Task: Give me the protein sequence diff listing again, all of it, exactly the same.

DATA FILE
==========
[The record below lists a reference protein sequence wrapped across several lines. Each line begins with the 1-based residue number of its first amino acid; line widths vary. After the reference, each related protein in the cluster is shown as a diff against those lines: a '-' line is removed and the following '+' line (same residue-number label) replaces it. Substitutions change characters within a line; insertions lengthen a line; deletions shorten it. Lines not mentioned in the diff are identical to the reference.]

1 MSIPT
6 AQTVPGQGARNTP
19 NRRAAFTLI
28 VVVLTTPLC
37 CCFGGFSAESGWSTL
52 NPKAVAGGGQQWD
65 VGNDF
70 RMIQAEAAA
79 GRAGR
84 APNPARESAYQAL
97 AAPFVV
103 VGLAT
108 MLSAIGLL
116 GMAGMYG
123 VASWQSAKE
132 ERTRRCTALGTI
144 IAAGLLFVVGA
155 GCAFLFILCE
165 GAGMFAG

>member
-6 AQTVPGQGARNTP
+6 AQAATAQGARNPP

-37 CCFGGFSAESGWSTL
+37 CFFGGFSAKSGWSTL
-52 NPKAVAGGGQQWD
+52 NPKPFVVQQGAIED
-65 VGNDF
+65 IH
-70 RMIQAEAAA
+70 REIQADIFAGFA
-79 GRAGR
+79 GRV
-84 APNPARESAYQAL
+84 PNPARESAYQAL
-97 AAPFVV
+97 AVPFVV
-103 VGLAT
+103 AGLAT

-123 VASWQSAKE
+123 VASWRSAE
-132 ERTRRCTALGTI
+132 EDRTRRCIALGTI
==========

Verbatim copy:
[The record below lists a reference protein sequence wrapped across several lines. Each line begins with the 1-based residue number of its first amino acid; line widths vary. After the reference, each related protein in the cluster is shown as a diff against those lines: a '-' line is removed and the following '+' line (same residue-number label) replaces it. Substitutions change characters within a line; insertions lengthen a line; deletions shorten it. Lines not mentioned in the diff are identical to the reference.]

1 MSIPT
6 AQTVPGQGARNTP
19 NRRAAFTLI
28 VVVLTTPLC
37 CCFGGFSAESGWSTL
52 NPKAVAGGGQQWD
65 VGNDF
70 RMIQAEAAA
79 GRAGR
84 APNPARESAYQAL
97 AAPFVV
103 VGLAT
108 MLSAIGLL
116 GMAGMYG
123 VASWQSAKE
132 ERTRRCTALGTI
144 IAAGLLFVVGA
155 GCAFLFILCE
165 GAGMFAG

>member
-6 AQTVPGQGARNTP
+6 AQAATAQGARNPP

-37 CCFGGFSAESGWSTL
+37 CFFGGFSAKSGWSTL
-52 NPKAVAGGGQQWD
+52 NPKPFVVQQGAIED
-65 VGNDF
+65 IH
-70 RMIQAEAAA
+70 REIQADIFAGFA
-79 GRAGR
+79 GRV
-84 APNPARESAYQAL
+84 PNPARESAYQAL
-97 AAPFVV
+97 AVPFVV
-103 VGLAT
+103 AGLAT

-123 VASWQSAKE
+123 VASWRSAE
-132 ERTRRCTALGTI
+132 EDRTRRCIALGTI